In this Article, I closely examine this episode, which highlights a growing fluidity between adjudication and public discourse. With enormous amounts of news, opinion, and other information instantly available online, it has become trivially easy for judges to independently research matters outside the formal judicial record that they deem relevant to the cases before them. As a result, judges increasingly appear to render decisions based on extrajudicial sources, but without meaningful constraints or norms to guide and limit the practice. The panel’s actions illustrate the hazards in this apparent trend. Throughout the stop and frisk litigation, New York City officials relentlessly attacked Judge Scheindlin in the media for her alleged “bias” against law enforcement, but declined to actually seek her recusal. By validating and giving effect to that campaign — based entirely on what they had read in the newspapers — Judges Cabranes, Walker, and Parker openly permitted the norms of contemporary political discourse embodied in those news stories to displace the norms of reasoned judicial decision making, and unnecessarily inserted themselves into the mayoral election campaign.

Whatever the precise reasons for the conduct of Judges Cabranes, Walker, and Parker, both due process and the quality of their adjudication suffered as a result. And ironically, the three judges also thereby failed to satisfy the very standards to which they sought to hold Judge Scheindlin. The procedurally irregular and substantively deficient nature of their adjudication gave more than ample cause for reasonable observers to question the three judges’ own impartiality and propriety, and undermined the decisional independence that trial judges must enjoy to render fair and impartial decisions that are seen as legitimate across the full spectrum of the public’s diverse litigants and communities.

Anil Kalhan, Stop and Frisk, Judicial Independence, and the Ironies of Improper Appearances, 27 Geo. J. Legal Ethics (forthcoming 2014).

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New ABA Resolution Addressing Judicial Disqualification and Campaign Contributions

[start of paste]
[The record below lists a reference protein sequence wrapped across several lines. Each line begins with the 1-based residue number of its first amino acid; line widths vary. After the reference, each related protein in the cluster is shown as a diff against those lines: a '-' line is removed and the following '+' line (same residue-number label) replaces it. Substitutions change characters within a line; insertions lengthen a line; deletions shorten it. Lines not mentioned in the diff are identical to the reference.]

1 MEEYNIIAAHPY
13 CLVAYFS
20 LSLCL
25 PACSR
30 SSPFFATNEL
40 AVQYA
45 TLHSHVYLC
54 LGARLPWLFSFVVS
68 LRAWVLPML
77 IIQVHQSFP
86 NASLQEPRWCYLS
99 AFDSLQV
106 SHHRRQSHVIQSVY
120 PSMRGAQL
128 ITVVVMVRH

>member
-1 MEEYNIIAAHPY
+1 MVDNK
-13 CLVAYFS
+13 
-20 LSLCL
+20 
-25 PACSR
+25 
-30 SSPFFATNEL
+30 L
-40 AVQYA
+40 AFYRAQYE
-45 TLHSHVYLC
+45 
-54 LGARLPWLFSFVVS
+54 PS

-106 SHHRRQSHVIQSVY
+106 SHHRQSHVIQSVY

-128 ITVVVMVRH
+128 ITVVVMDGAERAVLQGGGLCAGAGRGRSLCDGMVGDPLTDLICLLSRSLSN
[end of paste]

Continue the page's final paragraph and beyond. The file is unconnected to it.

Posted by judicialethicsforum on Tuesday, August, 12, 2014

In a time when money is flowing into judicial elections, the ABA has finally passed a resolution designed generally to address the often problematic results and appearances when lawyers and litigants contribute or otherwise expend significant sums of money to elect or retain a judge.  The ABA’s Judicial Division had defeated an earlier, more detailed resolution to address when judges should recuse themselves because the lawyers or litigants appearing before them had made significant campaign contributions or independent expenditures for (or against) those judges.  Although diluted, the new ABA Resolution 105C is still a step in the right direction because it addresses four key areas of improvement and urges training to address these often difficult disqualification questions:

RESOLVED, That the American Bar Association urges that states and territories adopt judicial disqualification and recusal procedures which: (1) take into account the fact that certain campaign expenditures and contributions, including independent expenditures, made during judicial elections raise concerns about possible effects on judicial impartiality and independence; (2) are transparent; (3) provide for the timely resolution of disqualification and recusal motions; and (4) include a mechanism for the timely review of denials to disqualify or recuse that is independent of the subject judge; and

RESOLVED FURTHER, That the American Bar Association urges all states and territories to provide guidance and training to judges in deciding disqualification/recusal motions.

Posted in Canon 2, Canon 3, Judicial Disqualification & Recusal | Leave a Comment »

Judges Friending Lawyers

Posted by judicialethicsforum on Tuesday, August, 12, 2014

The latest issue of The Professional Lawyer was just published, and Prof. Ben Cooper (Mississippi) included a good article on how to deal with the divisive issue of whether judges should be permitted to “friend” lawyers and litigants on Facebook, and if so, what disclosure obligations result.  Prof. Cooper’s article can be found here, and the abstract follows:

A wave of recent judicial ethics opinions from the states and the ABA offers direction on navigating the ethical minefield of social media use by judges. The author, an ethics professor, surveys opinions on point and argues that although they provide helpful guidance on a number of issues, they fall short in terms of providing clarity on the critical issue of whether judges may “friend” lawyers who may appear before them, and if so the extent of any disclosure obligation to other parties in litigation involving the social media “friend.”

Posted in Canon 2, Canon 3, Judicial Disqualification & Recusal | Leave a Comment »